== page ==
23 Nov 22 | Datos útiles

Everything you have to know about the Karneval and "happy days" in Cologne
Cologne, Germany

February is a slow month. Even in the usually busiest tourist destinations. However, this is not the case in Cologne. Why? One word: Karneval. Or carnival, in English. The city of Cologne is the absolute centre of Carnival celebrations in Germany. Millions of people flood the streets every year to party before the Lenten season begins on Ash Wednesday. If you have never visited Cologne during Karneval, you have to add it to your bucket list. It is something really special, nothing alike the carnivals in Rio de Janeiro or Venice.

The spirit of Karneval runs deep in the blood of the locals. The tradition actually starts at 11:11 on 11 November and lasts until the beginning of February. This is what is called the "fifth season" of the year because in Cologne it is not enough to have summer, autumn, winter and spring. It is the last added season, which is known as the season of the happy days. Due to the pandemic, the Karneval celebrations have been postponed for the past two years. Therefore, the anticipation for the 2023 carnival is indescribable and it is expected to be one of the biggest-ever festivals in the region.

The question is, what is the Cologne Karneval?

Not to be confused with a regular pop-up fair, the Karneval celebration in Germany is the equivalent of Mardi Gras in the United States or Carnival in Brazil. Everywhere in Cologne, there are street parades with enormous themed floats, plays, costumed characters, and celebrations in the bars and on the streets.

Karneval might be celebrated all over Germany, but Cologne is the biggest and most special in the country, with more than 1.5 million visitors from all over the world expecting to participate in the big central parade.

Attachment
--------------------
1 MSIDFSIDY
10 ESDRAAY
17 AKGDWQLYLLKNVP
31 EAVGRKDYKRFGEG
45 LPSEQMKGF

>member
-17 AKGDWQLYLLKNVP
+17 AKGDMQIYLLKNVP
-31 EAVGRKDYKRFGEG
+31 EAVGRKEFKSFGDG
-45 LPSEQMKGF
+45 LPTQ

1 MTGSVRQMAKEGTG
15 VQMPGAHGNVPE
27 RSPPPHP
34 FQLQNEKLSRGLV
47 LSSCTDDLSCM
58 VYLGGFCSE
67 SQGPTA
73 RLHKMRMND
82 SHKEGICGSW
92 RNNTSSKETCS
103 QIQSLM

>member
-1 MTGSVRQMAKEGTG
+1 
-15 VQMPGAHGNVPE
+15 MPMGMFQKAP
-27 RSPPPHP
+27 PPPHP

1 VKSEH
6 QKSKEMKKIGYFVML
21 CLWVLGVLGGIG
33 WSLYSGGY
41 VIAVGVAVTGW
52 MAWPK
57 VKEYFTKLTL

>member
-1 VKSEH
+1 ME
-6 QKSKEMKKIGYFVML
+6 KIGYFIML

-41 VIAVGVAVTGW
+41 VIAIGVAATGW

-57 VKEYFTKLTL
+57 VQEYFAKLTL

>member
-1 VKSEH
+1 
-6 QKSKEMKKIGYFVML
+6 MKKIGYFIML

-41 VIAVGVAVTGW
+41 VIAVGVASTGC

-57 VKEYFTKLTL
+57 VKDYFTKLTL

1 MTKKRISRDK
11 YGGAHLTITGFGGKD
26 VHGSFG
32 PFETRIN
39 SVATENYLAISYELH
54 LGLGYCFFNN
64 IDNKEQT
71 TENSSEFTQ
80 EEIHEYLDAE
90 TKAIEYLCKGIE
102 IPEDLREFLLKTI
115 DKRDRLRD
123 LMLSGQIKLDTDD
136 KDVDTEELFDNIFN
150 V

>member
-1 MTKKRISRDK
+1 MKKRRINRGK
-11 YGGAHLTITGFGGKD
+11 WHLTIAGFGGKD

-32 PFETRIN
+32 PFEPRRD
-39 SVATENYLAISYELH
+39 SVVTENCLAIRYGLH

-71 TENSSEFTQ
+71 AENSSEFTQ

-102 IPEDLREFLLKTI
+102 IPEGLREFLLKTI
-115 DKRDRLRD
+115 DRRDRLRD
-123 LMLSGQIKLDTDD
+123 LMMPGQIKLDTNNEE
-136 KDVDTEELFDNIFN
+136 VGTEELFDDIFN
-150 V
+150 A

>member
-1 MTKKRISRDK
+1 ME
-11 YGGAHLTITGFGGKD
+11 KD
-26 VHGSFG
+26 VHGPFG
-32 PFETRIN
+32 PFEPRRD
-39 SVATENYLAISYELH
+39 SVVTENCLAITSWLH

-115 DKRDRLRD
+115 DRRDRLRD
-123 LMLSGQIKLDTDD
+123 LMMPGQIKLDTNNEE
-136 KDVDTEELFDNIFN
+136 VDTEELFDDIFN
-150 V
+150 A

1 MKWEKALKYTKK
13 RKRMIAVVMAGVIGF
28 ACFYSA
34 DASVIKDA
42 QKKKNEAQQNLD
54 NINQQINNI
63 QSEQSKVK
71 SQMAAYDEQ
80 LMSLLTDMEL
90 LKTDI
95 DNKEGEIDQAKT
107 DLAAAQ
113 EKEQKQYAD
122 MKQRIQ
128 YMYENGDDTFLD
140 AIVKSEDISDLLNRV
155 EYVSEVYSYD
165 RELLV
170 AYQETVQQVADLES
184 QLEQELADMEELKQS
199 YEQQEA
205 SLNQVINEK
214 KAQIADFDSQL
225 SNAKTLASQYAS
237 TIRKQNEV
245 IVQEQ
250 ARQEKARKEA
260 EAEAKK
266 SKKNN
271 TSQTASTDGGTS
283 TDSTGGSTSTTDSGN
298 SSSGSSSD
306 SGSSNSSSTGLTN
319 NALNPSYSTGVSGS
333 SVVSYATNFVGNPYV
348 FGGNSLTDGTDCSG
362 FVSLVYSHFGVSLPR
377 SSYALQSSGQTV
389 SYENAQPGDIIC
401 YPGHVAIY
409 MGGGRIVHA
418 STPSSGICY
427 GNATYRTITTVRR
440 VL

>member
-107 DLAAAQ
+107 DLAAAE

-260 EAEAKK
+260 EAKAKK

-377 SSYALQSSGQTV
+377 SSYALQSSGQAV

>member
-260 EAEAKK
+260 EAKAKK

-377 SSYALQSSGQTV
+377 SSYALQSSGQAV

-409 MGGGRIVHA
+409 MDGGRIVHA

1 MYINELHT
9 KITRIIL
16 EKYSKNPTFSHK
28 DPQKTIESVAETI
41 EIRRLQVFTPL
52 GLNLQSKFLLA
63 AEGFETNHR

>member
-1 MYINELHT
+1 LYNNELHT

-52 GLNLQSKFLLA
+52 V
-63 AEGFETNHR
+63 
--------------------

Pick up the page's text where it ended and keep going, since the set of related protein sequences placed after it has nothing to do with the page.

When does the Cologne Karneval take place?

After the initial festivities on 11.11, things slow down for some time. The party really picks up again in January, when the Karneval societies or clubs start organising events. Karneval is not considered a German bank holiday, but in Cologne, many shops, schools and offices will be closed from Thursday until Shrove Tuesday, with the exception of Friday, which is considered a normal working day.

History of Karneval

Karneval dates back to the tribal celebration of changing seasons at this time of the year, the transition from winter to spring. When Christianity came to dominate, it absorbed the existing tribal celebrations and linked them to key dates in Christian history. Karneval became a way to wash away all sinful urges before Lent.

Karneval, in its current form, was revived in 1823 with the founding of the Festival Committee. At that time. they held an inaugural parade with resemblances to an ecclesiastical procession celebrating the coronation of a new emperor. From the outset, however, the whole atmosphere was a little ironic. Even then, there was a healthy scepticism about the relationship between church and state. This sentiment is still alive today, a theme that is often depicted on the parade floats.

In addition to this, there is a "modern" Karneval tradition of mocking the army. This tradition dates back to the beginning of the 19th century when Cologne was under Prussian control. The inhabitants strongly resented this occupation, but they had no safe way to express this frustration, as in 1815 disguising oneself in costume was forbidden. Consequently, the locals reorganised the whole tradition of the Karneval parade, using it to mock Prussian rule while still having fun.

Important traditions of the Cologne Karneval.

There are several key traditions that take place during the Cologne Karneval, or Fastelovend, as it is called in the local dialect. Kölners claim that the carnival tradition is summed up in four German words beginning with the letter "S": singen, schunkeln, saufen and scherzen (singing, swaying back and forth, drinking like crazy and joking, in colloquial language).